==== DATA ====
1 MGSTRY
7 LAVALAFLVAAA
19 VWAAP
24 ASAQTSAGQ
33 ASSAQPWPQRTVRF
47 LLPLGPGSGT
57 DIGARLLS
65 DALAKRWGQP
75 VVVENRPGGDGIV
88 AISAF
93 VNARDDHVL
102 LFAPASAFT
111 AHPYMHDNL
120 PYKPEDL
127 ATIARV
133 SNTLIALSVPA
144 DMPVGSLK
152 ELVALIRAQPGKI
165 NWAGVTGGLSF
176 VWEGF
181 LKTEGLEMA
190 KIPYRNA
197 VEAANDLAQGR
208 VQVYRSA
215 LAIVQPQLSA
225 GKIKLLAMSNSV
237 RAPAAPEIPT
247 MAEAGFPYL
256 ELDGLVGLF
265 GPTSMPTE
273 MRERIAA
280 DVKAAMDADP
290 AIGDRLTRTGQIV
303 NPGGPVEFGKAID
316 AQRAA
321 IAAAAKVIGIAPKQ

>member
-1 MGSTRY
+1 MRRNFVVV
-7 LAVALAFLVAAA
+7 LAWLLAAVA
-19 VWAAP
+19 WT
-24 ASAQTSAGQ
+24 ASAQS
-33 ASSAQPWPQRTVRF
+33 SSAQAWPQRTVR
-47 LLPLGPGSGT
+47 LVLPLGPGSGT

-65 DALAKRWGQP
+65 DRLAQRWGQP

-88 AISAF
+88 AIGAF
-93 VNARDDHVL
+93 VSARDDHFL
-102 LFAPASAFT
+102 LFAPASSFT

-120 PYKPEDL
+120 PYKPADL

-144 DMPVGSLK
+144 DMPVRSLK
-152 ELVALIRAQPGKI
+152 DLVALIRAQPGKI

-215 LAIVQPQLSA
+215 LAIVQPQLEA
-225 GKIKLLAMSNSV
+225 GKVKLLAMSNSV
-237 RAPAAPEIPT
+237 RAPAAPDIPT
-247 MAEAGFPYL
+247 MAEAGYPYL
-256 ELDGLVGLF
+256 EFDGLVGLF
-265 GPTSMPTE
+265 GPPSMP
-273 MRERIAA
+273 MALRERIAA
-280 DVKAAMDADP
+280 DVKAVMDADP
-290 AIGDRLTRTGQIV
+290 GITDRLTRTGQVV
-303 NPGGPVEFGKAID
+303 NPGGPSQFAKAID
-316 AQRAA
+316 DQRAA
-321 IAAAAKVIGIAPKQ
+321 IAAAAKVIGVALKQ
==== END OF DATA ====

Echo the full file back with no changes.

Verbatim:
1 MGSTRY
7 LAVALAFLVAAA
19 VWAAP
24 ASAQTSAGQ
33 ASSAQPWPQRTVRF
47 LLPLGPGSGT
57 DIGARLLS
65 DALAKRWGQP
75 VVVENRPGGDGIV
88 AISAF
93 VNARDDHVL
102 LFAPASAFT
111 AHPYMHDNL
120 PYKPEDL
127 ATIARV
133 SNTLIALSVPA
144 DMPVGSLK
152 ELVALIRAQPGKI
165 NWAGVTGGLSF
176 VWEGF
181 LKTEGLEMA
190 KIPYRNA
197 VEAANDLAQGR
208 VQVYRSA
215 LAIVQPQLSA
225 GKIKLLAMSNSV
237 RAPAAPEIPT
247 MAEAGFPYL
256 ELDGLVGLF
265 GPTSMPTE
273 MRERIAA
280 DVKAAMDADP
290 AIGDRLTRTGQIV
303 NPGGPVEFGKAID
316 AQRAA
321 IAAAAKVIGIAPKQ

>member
-1 MGSTRY
+1 MRRNFVVV
-7 LAVALAFLVAAA
+7 LAWLLAAVA
-19 VWAAP
+19 WT
-24 ASAQTSAGQ
+24 ASAQS
-33 ASSAQPWPQRTVRF
+33 SSAQAWPQRTVR
-47 LLPLGPGSGT
+47 LVLPLGPGSGT

-65 DALAKRWGQP
+65 DRLAQRWGQP

-88 AISAF
+88 AIGAF
-93 VNARDDHVL
+93 VSARDDHFL
-102 LFAPASAFT
+102 LFAPASSFT

-120 PYKPEDL
+120 PYKPADL

-144 DMPVGSLK
+144 DMPVRSLK
-152 ELVALIRAQPGKI
+152 DLVALIRAQPGKI

-215 LAIVQPQLSA
+215 LAIVQPQLEA
-225 GKIKLLAMSNSV
+225 GKVKLLAMSNSV
-237 RAPAAPEIPT
+237 RAPAAPDIPT
-247 MAEAGFPYL
+247 MAEAGYPYL
-256 ELDGLVGLF
+256 EFDGLVGLF
-265 GPTSMPTE
+265 GPPSMP
-273 MRERIAA
+273 MALRERIAA
-280 DVKAAMDADP
+280 DVKAVMDADP
-290 AIGDRLTRTGQIV
+290 GITDRLTRTGQVV
-303 NPGGPVEFGKAID
+303 NPGGPSQFAKAID
-316 AQRAA
+316 DQRAA
-321 IAAAAKVIGIAPKQ
+321 IAAAAKVIGVALKQ